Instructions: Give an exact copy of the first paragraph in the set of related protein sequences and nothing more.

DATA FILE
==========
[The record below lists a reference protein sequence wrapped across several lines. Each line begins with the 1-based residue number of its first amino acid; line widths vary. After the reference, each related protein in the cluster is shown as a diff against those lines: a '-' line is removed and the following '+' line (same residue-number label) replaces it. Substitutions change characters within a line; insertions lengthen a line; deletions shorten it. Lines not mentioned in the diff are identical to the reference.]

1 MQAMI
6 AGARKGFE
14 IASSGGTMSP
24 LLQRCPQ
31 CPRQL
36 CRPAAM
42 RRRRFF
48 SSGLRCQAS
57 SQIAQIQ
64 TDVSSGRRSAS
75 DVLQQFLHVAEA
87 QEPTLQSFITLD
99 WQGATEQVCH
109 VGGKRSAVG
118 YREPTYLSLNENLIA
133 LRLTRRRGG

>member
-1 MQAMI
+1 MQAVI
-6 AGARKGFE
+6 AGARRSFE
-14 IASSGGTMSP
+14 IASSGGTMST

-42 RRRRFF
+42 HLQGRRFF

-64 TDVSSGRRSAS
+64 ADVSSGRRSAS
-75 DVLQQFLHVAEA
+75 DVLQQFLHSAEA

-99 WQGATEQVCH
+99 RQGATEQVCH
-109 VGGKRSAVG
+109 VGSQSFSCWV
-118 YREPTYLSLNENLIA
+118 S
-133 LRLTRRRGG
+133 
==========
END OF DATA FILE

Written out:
[The record below lists a reference protein sequence wrapped across several lines. Each line begins with the 1-based residue number of its first amino acid; line widths vary. After the reference, each related protein in the cluster is shown as a diff against those lines: a '-' line is removed and the following '+' line (same residue-number label) replaces it. Substitutions change characters within a line; insertions lengthen a line; deletions shorten it. Lines not mentioned in the diff are identical to the reference.]